Media Contact

Asma Yousef
(771) 200-6659
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Johns Hopkins SAIS

For eight decades, students have come to the Johns Hopkins University School of Advanced International Studies (SAIS) to learn from renowned faculty and distinguished policy practitioners, build their professional networks, and gain hands-on work experience.

The school was founded in 1943 by Paul H. Nitze and Christian A. Herter, statesmen who sought to prepare the next generation of leaders to meet the complex challenges the U.S and the world would face following World War II. A distinguished faculty of scholars and policy experts developed an innovative curriculum that emphasized international politics, economics, and foreign languages. That program, combined with skills training and experiential learning, helped prepare students to make a difference in government, civil society, and the private sector. In 1955, SAIS established a campus in Bologna, Italy, and in 1986 the school initiated one of the first Western university programs in the People’s Republic of China in Nanjing.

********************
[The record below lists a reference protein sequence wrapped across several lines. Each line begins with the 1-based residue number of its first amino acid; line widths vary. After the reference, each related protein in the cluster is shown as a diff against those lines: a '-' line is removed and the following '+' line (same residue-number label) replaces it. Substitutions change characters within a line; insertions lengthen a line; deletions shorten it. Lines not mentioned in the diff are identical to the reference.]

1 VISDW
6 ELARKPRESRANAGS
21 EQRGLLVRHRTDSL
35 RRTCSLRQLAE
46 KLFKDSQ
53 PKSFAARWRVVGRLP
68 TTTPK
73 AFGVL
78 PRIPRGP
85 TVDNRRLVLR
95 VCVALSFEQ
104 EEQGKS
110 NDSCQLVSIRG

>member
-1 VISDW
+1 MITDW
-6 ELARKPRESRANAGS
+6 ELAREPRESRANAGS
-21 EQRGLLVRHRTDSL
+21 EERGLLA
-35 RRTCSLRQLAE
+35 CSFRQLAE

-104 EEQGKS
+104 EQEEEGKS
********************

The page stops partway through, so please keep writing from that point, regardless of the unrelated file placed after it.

Today, SAIS carries on this tradition, preparing students for the emerging challenges of the 21st century. Johns Hopkins SAIS alumni number more than 20,000 graduates, a network of professionals working across the globe. From private-sector executives to entrepreneurs, leaders of nongovernmental organizations to ambassadors, and international media correspondents to energy consultants, SAIS alumni are defined by their innovative thinking, analytical approach, and policy expertise. They are leaders in their fields, lifelong students committed to the betterment of the world.
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Thursday, November 30, 2023